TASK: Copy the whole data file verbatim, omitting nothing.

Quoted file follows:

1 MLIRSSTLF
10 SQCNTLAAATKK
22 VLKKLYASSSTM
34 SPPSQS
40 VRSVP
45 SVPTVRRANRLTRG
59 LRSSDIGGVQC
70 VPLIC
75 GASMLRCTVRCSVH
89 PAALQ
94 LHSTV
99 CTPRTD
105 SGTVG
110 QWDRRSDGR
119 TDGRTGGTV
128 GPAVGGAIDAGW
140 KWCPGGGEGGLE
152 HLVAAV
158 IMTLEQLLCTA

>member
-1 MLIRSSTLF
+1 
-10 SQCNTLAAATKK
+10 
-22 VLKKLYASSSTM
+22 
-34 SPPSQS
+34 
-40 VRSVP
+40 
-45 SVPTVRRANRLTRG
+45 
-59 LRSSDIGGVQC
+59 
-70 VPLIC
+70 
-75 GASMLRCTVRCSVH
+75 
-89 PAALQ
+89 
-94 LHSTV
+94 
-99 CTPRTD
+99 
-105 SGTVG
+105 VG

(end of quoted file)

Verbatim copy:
1 MLIRSSTLF
10 SQCNTLAAATKK
22 VLKKLYASSSTM
34 SPPSQS
40 VRSVP
45 SVPTVRRANRLTRG
59 LRSSDIGGVQC
70 VPLIC
75 GASMLRCTVRCSVH
89 PAALQ
94 LHSTV
99 CTPRTD
105 SGTVG
110 QWDRRSDGR
119 TDGRTGGTV
128 GPAVGGAIDAGW
140 KWCPGGGEGGLE
152 HLVAAV
158 IMTLEQLLCTA

>member
-1 MLIRSSTLF
+1 
-10 SQCNTLAAATKK
+10 
-22 VLKKLYASSSTM
+22 
-34 SPPSQS
+34 
-40 VRSVP
+40 
-45 SVPTVRRANRLTRG
+45 
-59 LRSSDIGGVQC
+59 
-70 VPLIC
+70 
-75 GASMLRCTVRCSVH
+75 
-89 PAALQ
+89 
-94 LHSTV
+94 
-99 CTPRTD
+99 
-105 SGTVG
+105 VG